It seems odd that south Indian food has made so little headway in Southern California, where northern tandoori cooking and Mogul curries predominate. True, a few restaurants serve dosais, idlis, vadais and such, but the broad range of southern cooking, with its exciting coconut-infused curries and brilliant vegetarian dishes, is largely unknown.
Aside from traveling in south India, or having south Indian friends, the only way to access this food is through cookbooks. The latest of the few that have trickled onto the market is "Healthy South Indian Cooking" by Alamelu Vairavan and Patricia Marquardt (Hippocrene Books, $24.95).
Vairavan was born in Chettinad, south of Chennai (Madras), and has included recipes from that little-known area in the book. She now lives in Milwaukee. Marquardt heads the classical languages program at Marquette University and became Vairavan's collaborator because the two are neighbors and friends. Adding to the book's informal charm are photographs of recipes and ingredients by Vairavan's husband.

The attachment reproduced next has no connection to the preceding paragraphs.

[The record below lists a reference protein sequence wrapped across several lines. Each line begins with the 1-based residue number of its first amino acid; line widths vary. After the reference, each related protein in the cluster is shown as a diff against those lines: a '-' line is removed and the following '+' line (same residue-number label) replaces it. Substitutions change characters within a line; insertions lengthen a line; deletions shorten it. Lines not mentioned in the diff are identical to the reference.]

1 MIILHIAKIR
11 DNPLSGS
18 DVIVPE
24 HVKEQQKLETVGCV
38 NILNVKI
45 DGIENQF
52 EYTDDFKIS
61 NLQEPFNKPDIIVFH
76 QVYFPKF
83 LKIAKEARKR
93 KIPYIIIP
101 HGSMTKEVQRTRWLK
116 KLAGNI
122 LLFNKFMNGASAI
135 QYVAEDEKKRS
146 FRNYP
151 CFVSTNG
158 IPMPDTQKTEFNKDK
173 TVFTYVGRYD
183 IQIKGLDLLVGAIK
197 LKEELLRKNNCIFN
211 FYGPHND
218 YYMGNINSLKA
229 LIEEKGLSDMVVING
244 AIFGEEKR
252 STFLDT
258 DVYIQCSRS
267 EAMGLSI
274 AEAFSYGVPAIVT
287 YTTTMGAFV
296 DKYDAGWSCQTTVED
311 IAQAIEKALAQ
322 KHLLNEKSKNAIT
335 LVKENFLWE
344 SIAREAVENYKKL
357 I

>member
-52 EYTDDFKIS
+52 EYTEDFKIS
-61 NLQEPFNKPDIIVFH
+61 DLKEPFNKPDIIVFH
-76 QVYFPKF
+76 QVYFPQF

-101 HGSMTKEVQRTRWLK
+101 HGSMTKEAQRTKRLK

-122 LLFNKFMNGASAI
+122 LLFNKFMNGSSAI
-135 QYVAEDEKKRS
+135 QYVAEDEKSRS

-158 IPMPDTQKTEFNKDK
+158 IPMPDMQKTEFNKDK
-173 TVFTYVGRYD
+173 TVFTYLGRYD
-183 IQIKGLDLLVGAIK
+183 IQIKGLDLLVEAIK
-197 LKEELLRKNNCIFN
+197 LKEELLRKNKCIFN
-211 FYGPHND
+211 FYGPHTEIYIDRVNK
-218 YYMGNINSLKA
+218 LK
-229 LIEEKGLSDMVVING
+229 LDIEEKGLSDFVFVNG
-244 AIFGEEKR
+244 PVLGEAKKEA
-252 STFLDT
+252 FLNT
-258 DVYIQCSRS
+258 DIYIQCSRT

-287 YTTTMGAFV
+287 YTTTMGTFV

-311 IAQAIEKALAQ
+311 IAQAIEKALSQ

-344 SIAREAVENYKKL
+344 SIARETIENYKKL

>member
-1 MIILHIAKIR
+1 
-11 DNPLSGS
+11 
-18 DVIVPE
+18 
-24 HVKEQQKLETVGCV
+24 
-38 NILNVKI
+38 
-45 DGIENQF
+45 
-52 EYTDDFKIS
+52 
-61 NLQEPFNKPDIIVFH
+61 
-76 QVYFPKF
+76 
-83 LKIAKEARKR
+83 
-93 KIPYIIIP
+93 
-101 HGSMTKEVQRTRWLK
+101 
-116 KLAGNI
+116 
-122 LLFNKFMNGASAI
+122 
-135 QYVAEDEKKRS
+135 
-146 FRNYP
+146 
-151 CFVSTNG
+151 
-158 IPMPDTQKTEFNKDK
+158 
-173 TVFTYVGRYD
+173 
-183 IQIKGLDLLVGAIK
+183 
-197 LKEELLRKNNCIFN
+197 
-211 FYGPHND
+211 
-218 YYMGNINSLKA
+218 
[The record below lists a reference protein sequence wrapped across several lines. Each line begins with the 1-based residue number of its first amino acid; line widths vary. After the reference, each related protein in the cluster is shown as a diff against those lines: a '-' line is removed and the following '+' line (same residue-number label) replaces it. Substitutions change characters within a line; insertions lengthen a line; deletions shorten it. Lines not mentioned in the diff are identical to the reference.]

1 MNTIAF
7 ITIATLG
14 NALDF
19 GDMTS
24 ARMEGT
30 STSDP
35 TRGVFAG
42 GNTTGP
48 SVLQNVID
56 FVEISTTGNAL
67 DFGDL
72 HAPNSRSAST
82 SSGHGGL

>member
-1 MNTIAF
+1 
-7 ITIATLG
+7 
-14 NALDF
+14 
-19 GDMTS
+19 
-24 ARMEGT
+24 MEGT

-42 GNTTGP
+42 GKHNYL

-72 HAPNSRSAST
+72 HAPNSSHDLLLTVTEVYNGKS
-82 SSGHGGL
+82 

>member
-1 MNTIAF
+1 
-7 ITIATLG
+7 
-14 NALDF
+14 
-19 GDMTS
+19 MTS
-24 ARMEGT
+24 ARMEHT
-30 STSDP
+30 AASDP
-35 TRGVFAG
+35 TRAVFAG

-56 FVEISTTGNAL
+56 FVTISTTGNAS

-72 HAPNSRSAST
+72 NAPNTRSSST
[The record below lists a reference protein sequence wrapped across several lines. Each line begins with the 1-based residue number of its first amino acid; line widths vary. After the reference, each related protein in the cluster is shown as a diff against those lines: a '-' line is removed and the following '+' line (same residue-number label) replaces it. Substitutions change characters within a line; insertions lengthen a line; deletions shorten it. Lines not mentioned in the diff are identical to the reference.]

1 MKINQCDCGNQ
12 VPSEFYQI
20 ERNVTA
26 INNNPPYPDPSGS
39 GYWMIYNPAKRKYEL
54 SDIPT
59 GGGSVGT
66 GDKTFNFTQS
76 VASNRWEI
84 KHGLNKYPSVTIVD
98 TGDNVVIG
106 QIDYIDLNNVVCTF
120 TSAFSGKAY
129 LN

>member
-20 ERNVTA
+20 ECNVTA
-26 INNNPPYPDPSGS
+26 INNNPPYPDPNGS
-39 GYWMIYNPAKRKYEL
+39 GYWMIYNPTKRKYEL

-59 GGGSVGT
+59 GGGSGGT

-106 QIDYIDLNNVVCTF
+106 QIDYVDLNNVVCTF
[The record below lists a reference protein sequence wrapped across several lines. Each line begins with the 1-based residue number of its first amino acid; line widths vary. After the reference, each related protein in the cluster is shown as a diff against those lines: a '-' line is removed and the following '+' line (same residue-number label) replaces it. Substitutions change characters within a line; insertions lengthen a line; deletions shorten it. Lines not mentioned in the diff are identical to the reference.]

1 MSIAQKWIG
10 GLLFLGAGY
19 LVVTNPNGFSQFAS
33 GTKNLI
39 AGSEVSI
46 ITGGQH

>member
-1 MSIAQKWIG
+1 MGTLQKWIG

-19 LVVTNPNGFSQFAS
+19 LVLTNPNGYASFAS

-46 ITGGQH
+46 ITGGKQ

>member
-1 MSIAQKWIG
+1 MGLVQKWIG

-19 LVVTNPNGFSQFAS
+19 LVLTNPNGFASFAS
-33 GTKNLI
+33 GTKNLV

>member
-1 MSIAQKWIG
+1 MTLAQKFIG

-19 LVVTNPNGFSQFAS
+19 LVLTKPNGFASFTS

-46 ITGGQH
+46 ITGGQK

The word "healthy" in the title is not used lightly. Vairavan is a health information management supervisor at a long-term care facility in Milwaukee and has taught cooking at hospitals there. Nutritional analyses accompany the recipes. Most are vegetarian. Just a handful involve meat, seafood or eggs.
The recipes will intrigue anyone fond of vegetables for they offer a new approach to seasoning. Glossaries explain spices, dals (legumes) and other essentials, as well as south Indian food terms such as poriyal, kootu and kulambu.
You can't generalize about south Indian "cuisine," because it comes from such a large area--the states of Tamil Nadu, Kerala, Karnataka and Andhra Pradesh--and even within those states it varies from place to place and among different communities. What could be complex becomes relatively simple in Vairavan's approach, which concentrates on common vegetables and seasonings that are readily available, as long as you're willing to visit an Indian market.